SAN ANTONIO — The bodies of two people believed to be migrants who had crossed into Texas from Mexico were found on Friday, along with 13 more people, including at least five who were described as in critical condition, inside a shipping container on a stopped train in Uvalde County, an area known for frequent immigration crossings, officials said.
The mayor of Uvalde, Don McLaughlin Jr., said that at around 3:50 p.m., a 911 call alerted the authorities that about 15 people, most of them believed to be adults, were trapped inside a sweltering shipping container in an area where spring temperatures have hovered in the 80s in recent days.
It was unclear if the call had come from inside the container or if one of the people trapped inside had managed to call a relative and ask for help, the mayor said. When the officers arrived, the container was locked and “wired shut,” said Mr. McLaughlin, who had been briefed by the authorities.
By the time officers managed to pry open the container, they found that two of the people inside were dead and many others were severely dehydrated, he said. Several of the migrants were loaded into ambulances. Five were flown to San Antonio, 60 miles east, and a handful of the migrants seemed to be in good health, the mayor said.
Images from a local news outlet showed a heavy police presence, with local and state police personnel and U.S. Border Patrol agents descending on the rural border region and helicopters hovering over a freight train alongside Highway 90.
The grisly discovery comes months after more than 50 migrants were found dead inside an overheated tractor-trailer in San Antonio, part of a troubling pattern in which human traffickers abandon migrants in deserted areas without regard for their safety, the mayor said. Schools are constantly being put on lockdown when Border Patrol agents pursue migrants trying to evade the authorities in populated areas.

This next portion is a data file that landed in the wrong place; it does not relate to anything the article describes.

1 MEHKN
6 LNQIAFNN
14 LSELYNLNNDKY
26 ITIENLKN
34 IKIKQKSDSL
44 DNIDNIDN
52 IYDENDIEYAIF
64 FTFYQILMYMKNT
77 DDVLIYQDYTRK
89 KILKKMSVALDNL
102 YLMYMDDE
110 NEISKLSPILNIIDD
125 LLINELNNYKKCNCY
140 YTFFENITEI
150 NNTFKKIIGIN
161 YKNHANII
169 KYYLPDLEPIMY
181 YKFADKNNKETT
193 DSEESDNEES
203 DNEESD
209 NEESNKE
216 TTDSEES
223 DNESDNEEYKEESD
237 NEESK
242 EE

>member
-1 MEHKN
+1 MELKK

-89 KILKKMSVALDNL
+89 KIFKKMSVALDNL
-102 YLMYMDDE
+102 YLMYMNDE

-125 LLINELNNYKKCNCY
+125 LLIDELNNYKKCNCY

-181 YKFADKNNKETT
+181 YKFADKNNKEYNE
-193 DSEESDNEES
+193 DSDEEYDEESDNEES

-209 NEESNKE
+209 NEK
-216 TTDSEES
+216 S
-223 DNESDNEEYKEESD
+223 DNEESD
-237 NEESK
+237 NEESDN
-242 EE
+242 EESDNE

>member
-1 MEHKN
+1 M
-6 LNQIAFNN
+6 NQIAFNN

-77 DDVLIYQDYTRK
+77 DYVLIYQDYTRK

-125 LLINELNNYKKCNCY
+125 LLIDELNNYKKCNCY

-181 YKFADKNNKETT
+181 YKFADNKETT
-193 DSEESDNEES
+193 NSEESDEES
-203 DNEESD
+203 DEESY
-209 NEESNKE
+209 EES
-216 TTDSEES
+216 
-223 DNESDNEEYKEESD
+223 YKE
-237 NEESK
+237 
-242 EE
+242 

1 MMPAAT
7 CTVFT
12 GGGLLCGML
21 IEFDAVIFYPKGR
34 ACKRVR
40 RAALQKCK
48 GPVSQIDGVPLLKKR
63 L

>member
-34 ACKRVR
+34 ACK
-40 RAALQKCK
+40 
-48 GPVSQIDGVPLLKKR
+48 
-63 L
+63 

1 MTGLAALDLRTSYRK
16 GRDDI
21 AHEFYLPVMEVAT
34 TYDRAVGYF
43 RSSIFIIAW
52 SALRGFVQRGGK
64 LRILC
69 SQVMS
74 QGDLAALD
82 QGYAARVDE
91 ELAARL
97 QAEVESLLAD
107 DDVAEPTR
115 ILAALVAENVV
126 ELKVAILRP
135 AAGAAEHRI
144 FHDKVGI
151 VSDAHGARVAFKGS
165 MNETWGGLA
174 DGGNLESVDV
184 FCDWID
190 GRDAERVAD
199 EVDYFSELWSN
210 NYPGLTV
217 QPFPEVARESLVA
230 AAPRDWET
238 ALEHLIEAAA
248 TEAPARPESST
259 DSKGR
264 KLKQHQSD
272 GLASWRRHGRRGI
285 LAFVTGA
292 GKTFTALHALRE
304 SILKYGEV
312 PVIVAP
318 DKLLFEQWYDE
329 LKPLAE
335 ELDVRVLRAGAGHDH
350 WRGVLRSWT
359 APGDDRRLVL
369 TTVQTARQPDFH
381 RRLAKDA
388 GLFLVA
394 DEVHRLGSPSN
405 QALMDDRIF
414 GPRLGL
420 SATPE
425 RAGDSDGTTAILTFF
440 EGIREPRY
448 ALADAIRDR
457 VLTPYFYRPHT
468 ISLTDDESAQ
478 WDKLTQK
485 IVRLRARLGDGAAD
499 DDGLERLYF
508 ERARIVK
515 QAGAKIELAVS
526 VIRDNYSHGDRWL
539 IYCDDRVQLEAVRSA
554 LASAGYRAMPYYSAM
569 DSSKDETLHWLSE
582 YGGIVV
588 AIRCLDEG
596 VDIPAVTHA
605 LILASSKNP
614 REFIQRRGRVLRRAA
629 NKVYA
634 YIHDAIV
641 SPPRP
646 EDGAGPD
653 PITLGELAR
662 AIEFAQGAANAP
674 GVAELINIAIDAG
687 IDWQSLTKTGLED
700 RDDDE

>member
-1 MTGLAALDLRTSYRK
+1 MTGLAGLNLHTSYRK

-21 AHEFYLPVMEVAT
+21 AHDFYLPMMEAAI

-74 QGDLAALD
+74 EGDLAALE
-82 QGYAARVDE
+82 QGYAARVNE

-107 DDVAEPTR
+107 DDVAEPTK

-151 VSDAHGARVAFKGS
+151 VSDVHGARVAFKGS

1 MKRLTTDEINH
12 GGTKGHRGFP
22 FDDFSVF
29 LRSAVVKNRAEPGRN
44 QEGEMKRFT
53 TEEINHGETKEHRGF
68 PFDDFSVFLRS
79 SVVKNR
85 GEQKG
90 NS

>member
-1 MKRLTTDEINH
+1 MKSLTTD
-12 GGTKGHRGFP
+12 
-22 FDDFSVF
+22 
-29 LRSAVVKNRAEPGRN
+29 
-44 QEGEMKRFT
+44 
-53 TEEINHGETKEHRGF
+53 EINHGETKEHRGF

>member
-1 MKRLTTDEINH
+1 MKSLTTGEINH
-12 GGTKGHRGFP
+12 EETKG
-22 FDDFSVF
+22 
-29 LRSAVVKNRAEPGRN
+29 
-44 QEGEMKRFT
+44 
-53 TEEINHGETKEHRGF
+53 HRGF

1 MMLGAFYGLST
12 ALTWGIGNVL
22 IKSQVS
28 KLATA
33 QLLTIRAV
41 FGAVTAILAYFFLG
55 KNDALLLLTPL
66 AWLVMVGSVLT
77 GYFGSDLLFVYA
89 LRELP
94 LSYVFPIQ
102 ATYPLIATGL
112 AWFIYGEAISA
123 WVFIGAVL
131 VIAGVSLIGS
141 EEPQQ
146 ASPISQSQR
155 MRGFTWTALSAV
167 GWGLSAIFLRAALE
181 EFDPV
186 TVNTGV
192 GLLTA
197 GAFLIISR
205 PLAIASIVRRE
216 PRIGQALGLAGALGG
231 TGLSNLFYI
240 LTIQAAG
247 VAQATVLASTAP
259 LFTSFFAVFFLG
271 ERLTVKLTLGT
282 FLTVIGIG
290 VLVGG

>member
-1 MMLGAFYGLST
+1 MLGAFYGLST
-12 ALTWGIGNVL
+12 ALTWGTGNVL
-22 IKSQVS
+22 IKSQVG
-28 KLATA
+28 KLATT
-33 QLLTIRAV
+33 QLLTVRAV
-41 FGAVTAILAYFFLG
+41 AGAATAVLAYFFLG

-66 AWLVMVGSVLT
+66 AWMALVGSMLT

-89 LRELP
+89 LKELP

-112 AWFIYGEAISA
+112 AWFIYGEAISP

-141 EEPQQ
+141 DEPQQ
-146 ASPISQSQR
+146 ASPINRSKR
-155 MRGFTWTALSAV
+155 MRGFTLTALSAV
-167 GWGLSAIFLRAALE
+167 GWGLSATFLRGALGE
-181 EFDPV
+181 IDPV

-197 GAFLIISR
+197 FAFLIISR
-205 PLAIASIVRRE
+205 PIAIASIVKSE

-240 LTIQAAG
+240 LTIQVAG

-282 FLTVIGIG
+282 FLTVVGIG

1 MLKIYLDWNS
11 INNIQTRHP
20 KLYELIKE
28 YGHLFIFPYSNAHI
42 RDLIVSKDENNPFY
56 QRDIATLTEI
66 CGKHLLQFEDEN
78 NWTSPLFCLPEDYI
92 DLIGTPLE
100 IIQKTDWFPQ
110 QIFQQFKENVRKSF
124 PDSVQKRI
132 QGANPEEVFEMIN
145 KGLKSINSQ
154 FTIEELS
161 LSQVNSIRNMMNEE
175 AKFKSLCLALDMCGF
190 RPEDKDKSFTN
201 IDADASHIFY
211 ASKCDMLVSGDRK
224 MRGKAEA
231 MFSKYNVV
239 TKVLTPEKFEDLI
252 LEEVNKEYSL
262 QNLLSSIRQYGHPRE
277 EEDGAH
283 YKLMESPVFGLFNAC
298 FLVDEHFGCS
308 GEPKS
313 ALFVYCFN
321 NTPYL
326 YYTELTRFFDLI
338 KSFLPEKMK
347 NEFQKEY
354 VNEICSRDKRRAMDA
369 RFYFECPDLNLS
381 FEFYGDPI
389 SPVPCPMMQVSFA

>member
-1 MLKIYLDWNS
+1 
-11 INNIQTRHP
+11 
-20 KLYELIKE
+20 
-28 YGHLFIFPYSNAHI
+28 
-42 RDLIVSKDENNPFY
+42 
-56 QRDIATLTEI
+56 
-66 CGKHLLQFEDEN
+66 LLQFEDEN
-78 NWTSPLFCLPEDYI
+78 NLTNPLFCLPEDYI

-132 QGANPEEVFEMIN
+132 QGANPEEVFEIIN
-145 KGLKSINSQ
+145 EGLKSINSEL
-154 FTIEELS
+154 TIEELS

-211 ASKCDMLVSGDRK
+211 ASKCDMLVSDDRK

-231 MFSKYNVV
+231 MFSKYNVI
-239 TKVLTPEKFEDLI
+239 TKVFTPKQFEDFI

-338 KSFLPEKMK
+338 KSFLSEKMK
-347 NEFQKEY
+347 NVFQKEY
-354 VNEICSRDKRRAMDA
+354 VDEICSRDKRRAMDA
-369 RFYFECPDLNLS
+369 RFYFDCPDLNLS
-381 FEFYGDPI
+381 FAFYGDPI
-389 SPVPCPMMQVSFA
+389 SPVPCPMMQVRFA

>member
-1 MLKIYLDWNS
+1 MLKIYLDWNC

“We need to be addressing what’s going on here in South Texas,” he said. “It’s a tragedy that human lives are being lost — two lives that did not have to be lost. This happens weekly down here — not Uvalde, but the South Texas area.”
The chief of the Uvalde Police Department, Daniel Rodriguez, told KSAT, a local news station, that the tragedy had compounded the grief the small community of Uvalde had been experiencing since the mass shooting last May in which a teenage gunman burst into Robb Elementary School and killed 19 children and two teachers.
“It’s sad to see that so many undocumented immigrants were found in this condition, and two of them lost their lives,” Chief Rodriguez said. “It’s heartbreaking.”